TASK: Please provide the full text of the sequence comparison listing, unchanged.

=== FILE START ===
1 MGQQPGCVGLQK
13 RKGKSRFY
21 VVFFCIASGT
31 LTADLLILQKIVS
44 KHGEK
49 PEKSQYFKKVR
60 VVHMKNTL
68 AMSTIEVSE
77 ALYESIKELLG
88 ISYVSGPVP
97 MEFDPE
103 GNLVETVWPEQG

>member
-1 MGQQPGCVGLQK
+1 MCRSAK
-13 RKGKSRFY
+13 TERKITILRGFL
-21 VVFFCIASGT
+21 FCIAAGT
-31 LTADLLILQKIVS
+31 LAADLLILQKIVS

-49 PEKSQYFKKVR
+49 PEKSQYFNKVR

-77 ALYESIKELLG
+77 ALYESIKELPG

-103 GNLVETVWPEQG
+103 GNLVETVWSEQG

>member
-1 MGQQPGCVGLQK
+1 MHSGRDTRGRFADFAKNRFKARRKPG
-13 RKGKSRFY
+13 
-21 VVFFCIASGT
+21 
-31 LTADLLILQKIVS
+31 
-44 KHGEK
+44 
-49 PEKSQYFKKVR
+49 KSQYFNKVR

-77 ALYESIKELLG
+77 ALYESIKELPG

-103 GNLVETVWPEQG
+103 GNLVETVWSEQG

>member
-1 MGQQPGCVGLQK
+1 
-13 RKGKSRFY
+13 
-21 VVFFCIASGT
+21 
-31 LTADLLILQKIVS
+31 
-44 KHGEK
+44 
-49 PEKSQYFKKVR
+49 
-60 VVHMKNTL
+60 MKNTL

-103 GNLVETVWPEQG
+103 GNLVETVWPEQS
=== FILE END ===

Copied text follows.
1 MGQQPGCVGLQK
13 RKGKSRFY
21 VVFFCIASGT
31 LTADLLILQKIVS
44 KHGEK
49 PEKSQYFKKVR
60 VVHMKNTL
68 AMSTIEVSE
77 ALYESIKELLG
88 ISYVSGPVP
97 MEFDPE
103 GNLVETVWPEQG

>member
-1 MGQQPGCVGLQK
+1 MCRSAK
-13 RKGKSRFY
+13 TERKITILRGFL
-21 VVFFCIASGT
+21 FCIAAGT
-31 LTADLLILQKIVS
+31 LAADLLILQKIVS

-49 PEKSQYFKKVR
+49 PEKSQYFNKVR

-77 ALYESIKELLG
+77 ALYESIKELPG

-103 GNLVETVWPEQG
+103 GNLVETVWSEQG

>member
-1 MGQQPGCVGLQK
+1 MHSGRDTRGRFADFAKNRFKARRKPG
-13 RKGKSRFY
+13 
-21 VVFFCIASGT
+21 
-31 LTADLLILQKIVS
+31 
-44 KHGEK
+44 
-49 PEKSQYFKKVR
+49 KSQYFNKVR

-77 ALYESIKELLG
+77 ALYESIKELPG

-103 GNLVETVWPEQG
+103 GNLVETVWSEQG

>member
-1 MGQQPGCVGLQK
+1 
-13 RKGKSRFY
+13 
-21 VVFFCIASGT
+21 
-31 LTADLLILQKIVS
+31 
-44 KHGEK
+44 
-49 PEKSQYFKKVR
+49 
-60 VVHMKNTL
+60 MKNTL

-103 GNLVETVWPEQG
+103 GNLVETVWPEQS